Compliance Investigator: Compliance investigators, often referred to as compliance officers, are employed by a wide variety of organizations, from universities to local, state and federal government agencies. Compliance officers are responsible for investigating the internal actions of an organization to ensure they are in compliance with not only local, state or federal law, but also with the organization’s self-established policies and procedures. At the federal level, these positions often operate under the title of Inspector General.

Criminal Investigator: The most obvious type of investigator is a criminal investigator. These kinds of positions have a wide range of titles, including Special Agent and Detective. Criminal investigators look into suspected criminal activity at a local, state or federal level and as such can be employed anywhere from a city police department to the Federal Bureau of Investigation (FBI).


With an advanced degree and years of experience in the field, you may be able to work as a consultant in the field of criminology. This role can take many forms. You might serve as an expert witness in trials. You could be employed by a government agency or organization to help develop policies related to crime and public safety. Or you might work in the private sector providing guidance on security planning and prevention. (Learn more about advanced security jobs.) This type of role is usually only available to very experienced criminologists, and depends heavily not only on years of experience and an advanced degree, but how you shape your career over the years in the field of criminology.

Court Operations Manager and Court Services Specialist

Having a background in Criminal Justice and Criminology can also help qualify you for positions in court management. Court operations managers oversee court services and court programs. This includes developing a budget; hiring, training and managing court staff; and overseeing facility operations. Court Services Specialists provide support for court operations. They provide information to the public on court procedures; receive, examine and file legal documents and exhibitions; prepare and issue legal documents under the supervision of a judge; and prepare court-related documents such as court minutes, calendars and petitions.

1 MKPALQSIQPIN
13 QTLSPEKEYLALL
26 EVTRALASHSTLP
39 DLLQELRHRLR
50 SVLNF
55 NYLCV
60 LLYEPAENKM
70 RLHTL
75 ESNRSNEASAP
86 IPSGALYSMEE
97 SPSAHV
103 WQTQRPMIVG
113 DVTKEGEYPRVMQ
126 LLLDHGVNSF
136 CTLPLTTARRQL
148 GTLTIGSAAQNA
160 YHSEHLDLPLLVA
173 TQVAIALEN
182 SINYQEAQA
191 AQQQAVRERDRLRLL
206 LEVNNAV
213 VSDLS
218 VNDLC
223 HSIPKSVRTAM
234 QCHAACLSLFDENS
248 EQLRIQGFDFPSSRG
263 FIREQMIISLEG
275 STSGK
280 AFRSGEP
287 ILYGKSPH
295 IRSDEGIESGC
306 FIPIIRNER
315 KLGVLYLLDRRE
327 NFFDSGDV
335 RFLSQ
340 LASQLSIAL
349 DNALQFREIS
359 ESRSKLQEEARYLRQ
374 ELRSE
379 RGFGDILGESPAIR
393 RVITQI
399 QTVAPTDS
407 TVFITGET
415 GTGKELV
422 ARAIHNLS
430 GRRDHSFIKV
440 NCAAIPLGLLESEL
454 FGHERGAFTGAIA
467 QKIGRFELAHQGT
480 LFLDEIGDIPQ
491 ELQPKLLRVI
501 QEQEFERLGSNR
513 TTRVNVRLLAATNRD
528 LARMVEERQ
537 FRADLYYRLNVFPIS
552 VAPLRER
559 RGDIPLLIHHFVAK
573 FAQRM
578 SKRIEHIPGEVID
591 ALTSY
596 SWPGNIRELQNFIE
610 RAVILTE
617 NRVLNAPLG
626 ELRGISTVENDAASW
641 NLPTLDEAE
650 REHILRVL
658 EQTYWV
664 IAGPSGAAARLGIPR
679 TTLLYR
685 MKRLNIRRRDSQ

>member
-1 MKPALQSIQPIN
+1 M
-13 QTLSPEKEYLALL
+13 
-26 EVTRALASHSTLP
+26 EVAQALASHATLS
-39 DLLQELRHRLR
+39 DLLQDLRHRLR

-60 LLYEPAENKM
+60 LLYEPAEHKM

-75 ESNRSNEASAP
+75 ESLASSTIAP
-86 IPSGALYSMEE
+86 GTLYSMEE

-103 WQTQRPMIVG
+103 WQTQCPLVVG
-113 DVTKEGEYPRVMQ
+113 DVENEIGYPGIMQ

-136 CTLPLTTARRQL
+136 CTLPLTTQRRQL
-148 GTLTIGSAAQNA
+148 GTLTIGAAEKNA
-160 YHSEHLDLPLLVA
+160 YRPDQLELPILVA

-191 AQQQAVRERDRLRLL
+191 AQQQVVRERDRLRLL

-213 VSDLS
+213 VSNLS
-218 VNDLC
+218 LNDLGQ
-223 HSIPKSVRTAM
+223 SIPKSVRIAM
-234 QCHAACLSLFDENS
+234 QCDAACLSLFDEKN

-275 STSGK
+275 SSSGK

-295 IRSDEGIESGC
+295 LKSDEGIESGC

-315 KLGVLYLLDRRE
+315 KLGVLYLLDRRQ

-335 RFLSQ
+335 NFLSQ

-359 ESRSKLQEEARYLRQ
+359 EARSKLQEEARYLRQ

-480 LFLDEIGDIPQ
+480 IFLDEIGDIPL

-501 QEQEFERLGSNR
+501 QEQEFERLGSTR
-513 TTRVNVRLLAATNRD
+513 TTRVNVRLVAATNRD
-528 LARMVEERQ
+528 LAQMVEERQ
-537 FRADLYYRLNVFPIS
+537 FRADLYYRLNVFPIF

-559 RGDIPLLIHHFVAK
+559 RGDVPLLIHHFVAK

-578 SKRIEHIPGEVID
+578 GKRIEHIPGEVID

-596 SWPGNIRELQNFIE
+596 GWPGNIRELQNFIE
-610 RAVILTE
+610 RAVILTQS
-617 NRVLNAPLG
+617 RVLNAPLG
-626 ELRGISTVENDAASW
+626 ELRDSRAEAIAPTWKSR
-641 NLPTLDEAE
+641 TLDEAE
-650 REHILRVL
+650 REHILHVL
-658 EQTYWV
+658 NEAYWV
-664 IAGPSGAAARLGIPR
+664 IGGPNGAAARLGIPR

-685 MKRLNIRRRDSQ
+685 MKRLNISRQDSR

Professor, Lecturer or Teacher

As with any profession, the opportunity to teach your expertise is always an option, and the field of Criminology is no different. If you have an advanced degree in Criminology and a passion for teaching, a wide variety of educator positions at universities and community colleges are out there. Positions and job titles vary from campus to campus, but some of the most common are: Associate Professor, Assistant Professor, Adjunct Faculty, Instructor and Lecturer. This is also a career field where the future looks promising – the Occupational Information Network projects that the field for criminal justice and law enforcement teachers will grow 8-14 percent between now and 2022.

Alliant’s Applied Criminology Degree Program

Alliant’s California School of Forensic Studies offers a Master’s in Applied Criminology at its Fresno, Irvine, Los Angeles, Sacramento, San Diego and San Francisco campuses. The program is also available in a fully online format. Students in the Applied Criminology program can customize their program to fit their interests by choosing from three concentrations: Criminal Behavior, Conflict Resolution and Crisis Management, and Victimology. To learn more about our Master of Science in Applied Criminology program, or to speak with an advisor, please contact us today!